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A strategy against bedbugs

August 18, 2007

Re "Bedbugs tuck into Southland," Aug. 13

This story touches on an emerging public health issue -- the overuse and misuse of chemicals to control pests. The conventional response to pest infestations in homes is to spray chemical pesticides. Unfortunately, this can cause health risks to residents, particularly children, and the development of resistant strains of pests, i.e. super bugs.

It is disingenuous to say bedbugs are resurging because we no longer use DDT. Bedbugs have been resistant to DDT for more than 40 years, and recent studies show that these tenacious bugs are growing resistant to pesticide products easily found in retail stores.

Public health and environmental agencies, as well as some pest control companies, have begun promoting a more comprehensive approach called "least-toxic integrated pest management," which seeks to determine why and how pests are becoming a nuisance and fix the underlying conditions of the problem.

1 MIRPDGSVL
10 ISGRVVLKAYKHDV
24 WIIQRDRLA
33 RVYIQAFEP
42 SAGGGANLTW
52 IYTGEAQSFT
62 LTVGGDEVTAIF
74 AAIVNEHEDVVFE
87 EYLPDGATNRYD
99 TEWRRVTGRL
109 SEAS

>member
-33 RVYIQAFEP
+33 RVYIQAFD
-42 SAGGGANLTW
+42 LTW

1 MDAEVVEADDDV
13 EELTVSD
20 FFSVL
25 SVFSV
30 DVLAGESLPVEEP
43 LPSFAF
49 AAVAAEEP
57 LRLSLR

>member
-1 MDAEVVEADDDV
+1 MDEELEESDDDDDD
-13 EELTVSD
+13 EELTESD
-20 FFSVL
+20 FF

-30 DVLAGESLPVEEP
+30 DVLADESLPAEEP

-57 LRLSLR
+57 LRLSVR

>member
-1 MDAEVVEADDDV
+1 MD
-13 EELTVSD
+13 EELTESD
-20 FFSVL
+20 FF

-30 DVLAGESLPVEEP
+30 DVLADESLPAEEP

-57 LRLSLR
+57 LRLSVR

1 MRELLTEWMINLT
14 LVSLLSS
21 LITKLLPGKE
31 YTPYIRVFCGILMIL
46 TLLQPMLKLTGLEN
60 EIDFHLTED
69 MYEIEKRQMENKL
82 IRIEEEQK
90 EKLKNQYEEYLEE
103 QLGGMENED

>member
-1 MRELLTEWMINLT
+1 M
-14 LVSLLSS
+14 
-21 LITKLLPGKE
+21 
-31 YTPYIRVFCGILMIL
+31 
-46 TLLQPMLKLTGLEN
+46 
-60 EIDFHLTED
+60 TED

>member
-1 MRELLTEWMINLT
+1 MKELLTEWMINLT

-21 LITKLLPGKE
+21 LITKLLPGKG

When battling bedbugs, for example, this approach may look something like this: daily vacuuming of the mattress and bedroom furniture; cleaning of bed linens in hot water; moving the bed away from the wall; sealing the crevices in the windows and walls in the bedroom; and, as a last resort, silica gel dusts. This approach has proved to be successful against bedbugs.

Martha Dina Arg├╝ello

Los Angeles

The writer is the director of health and environment programs with Physicians for Social Responsibility-Los Angeles.

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